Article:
(DW)-Ebola has now killed more than 1,800 people in Liberia and 600 in Sierra Leone, according to the US Centers for Disease Control and Prevention (CDC). The World Health Organization (WHO) estimates the outbreak could grow exponentially, with 20,000 infected worldwide by November if control measures in West Africa are not quickly implemented.
With a case of Ebola now confirmed in the United States, more-developed countries have been taking a stronger interest in getting the outbreak under control.
But what needs to occur for that to actually happen?
At a conference on Thursday (02.10.2014) in London, countries and other international donors were asked to pledge more support to fight Ebola in Sierra Leone.
Coinciding with this, the United Kingdom International Development Committee released a report drawing a connection between reduced aid and the present crisis.
The UK International Development Committee’s report on recovery and development in Sierra Leone and Liberia suggests a reduction in West African health funding has weakened healthcare systems there and contributed to their near-collapse in addressing the present Ebola outbreak.
Sir Malcolm Bruce, a House of Commons parliamentarian and chair of the committee, explains the connection: “If we’re going to have the capacity to deal with these kinds of crises, then we need to continue to invest in long-term development of the health systems in both countries.”
Clinics had been set up in Liberia and Sierra Leone, but were not fully engaged with or trusted by the communities, says Sir Malcolm.
He says recognition of the current crisis is important, but “that won’t deliver long-term results unless we continue to invest in partnerships with these governments to develop their health systems,” as Nigeria has.
Not only should the UK restore funding for development aid – toward which concrete proposals have been made, but also other countries need to follow the UK’s lead and increase their donations. “We are challenging other countries – Germany, France, Italy – to match these funds,” Sir Malcolm told DW.
He adds aid money should not follow politics, by reapportioning funding depending on the political crisis of the moment. “If you forget about problem countries, and you don’t support them, then they’ll come back and bite you in the long run,” Sir Malcolm says.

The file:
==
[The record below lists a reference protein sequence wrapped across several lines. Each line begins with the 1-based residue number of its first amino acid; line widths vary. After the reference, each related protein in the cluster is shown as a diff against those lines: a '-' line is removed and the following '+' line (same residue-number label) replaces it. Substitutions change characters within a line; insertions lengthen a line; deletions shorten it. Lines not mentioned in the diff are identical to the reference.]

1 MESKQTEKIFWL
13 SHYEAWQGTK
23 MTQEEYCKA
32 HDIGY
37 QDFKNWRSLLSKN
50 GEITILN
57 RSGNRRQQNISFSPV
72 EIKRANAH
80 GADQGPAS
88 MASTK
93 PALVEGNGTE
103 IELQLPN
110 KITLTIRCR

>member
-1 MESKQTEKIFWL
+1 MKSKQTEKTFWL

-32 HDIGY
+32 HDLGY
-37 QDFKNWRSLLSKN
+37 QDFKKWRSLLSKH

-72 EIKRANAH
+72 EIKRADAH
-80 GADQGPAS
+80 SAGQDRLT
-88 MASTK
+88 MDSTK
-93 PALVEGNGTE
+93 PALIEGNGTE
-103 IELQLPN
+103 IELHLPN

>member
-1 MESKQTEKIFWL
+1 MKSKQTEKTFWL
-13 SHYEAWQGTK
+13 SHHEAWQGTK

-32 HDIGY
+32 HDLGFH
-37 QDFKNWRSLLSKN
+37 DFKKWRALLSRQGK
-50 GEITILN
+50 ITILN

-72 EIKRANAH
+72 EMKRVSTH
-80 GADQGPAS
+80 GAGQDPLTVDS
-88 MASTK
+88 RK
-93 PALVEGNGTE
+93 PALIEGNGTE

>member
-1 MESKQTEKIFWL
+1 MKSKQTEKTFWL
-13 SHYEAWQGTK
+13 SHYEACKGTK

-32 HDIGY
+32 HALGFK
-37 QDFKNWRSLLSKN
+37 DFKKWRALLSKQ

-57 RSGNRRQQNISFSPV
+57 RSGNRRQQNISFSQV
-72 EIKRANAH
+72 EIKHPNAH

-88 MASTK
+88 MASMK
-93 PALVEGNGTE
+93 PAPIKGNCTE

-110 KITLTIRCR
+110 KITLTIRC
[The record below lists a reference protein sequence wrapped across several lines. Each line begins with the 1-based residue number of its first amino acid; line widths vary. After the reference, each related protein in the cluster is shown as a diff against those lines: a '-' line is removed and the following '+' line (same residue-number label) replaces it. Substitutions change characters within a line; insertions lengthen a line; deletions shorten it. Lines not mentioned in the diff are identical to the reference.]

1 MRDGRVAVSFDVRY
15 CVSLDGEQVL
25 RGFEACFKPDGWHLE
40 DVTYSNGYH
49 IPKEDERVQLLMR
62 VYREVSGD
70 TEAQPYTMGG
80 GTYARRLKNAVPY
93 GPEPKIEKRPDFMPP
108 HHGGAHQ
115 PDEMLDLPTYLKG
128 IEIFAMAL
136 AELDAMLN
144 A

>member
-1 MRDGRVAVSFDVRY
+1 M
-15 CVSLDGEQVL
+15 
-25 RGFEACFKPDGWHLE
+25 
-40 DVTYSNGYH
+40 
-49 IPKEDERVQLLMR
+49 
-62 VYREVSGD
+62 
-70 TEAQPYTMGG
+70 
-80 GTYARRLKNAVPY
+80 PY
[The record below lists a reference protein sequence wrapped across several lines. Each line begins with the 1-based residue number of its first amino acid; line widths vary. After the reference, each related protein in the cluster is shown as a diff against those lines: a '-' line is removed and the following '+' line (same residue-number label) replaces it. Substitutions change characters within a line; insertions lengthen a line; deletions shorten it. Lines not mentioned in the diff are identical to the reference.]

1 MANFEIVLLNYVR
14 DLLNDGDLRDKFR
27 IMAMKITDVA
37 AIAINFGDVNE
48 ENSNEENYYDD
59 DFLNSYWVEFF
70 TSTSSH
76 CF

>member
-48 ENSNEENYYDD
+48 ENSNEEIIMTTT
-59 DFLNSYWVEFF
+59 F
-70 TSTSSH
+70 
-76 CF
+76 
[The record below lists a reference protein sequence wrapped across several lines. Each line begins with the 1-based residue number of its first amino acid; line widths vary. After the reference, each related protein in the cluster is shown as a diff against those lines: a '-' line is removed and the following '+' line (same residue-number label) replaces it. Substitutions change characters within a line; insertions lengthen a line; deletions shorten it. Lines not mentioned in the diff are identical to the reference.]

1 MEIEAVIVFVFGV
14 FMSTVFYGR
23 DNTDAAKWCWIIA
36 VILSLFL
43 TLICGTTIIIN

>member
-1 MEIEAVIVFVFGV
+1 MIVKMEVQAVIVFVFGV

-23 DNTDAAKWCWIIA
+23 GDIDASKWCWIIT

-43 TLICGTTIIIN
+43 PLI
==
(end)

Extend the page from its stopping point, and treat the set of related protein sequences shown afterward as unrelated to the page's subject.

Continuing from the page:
But Manji Cheto, the vice-president for the West Africa section of Teneo Intelligence, an industry consulting group, says it’s “harsh and unfair” to make such a connection.
“It’s very difficult to actually draw a direct correlation between an aid cut and exacerbating this crisis,” Cheto told DW.
She says that while international support is clearly needed in the period immediately following the conflicts in Liberia and Sierra Leone, countries should not have been allowed to become dependent on such aid.
As such countries developed economically, donor countries should have assured the new wealth, for example from exploitation of natural resources, was channeled into “creating robust [healthcare] systems.”
Aid in Africa is “problematic and fairly ineffective,” Cheto says, “because the monitoring systems are not there on the developed donor side.”
“Ebola is punishing the international community for its lack of investment in healthcare systems in West Africa, for sure,” says Sanjayan Srikanthan, emergency field director of the International Rescue Committee (IRC).
Ahead of the London conference this Thursday, the IRC had issued a statement emphasizing timeliness in implementing measures to quell the current Ebola crisis.
Politically motivated contributions?
Srikanthan, who on Tuesday returned from providing medical support in Liberia, spoke to DW from Lancaster House, where the London conference had just ended.
More than 10 countries participated, he said, with notable contributions, including from the UK, US, Germany and Australia.
This is especially critical with the number of cases doubling every two weeks, says Srikanthan.
The WHO has expressed a need for a 20-fold response, while the CDC estimates the outbreak could balloon to as many as 1.5 million cases by January, adds Srikanthan.
“There’s a great deal being pledged, we just need to make sure that translates into action on the ground and the change we want to see on rates of transmission of Ebola,” Srikanthan says. “A lot of the contributions have been financial or supplies – but what we need is staff.”
“I would praise Cuba above all others, which donated per head far more in terms of doctors,” says Srikanthan.
Cuba’s 140-plus doctors are already working in Sierra Leone – which represents “an incredible commitment for a small country, far more than much larger countries have offered.”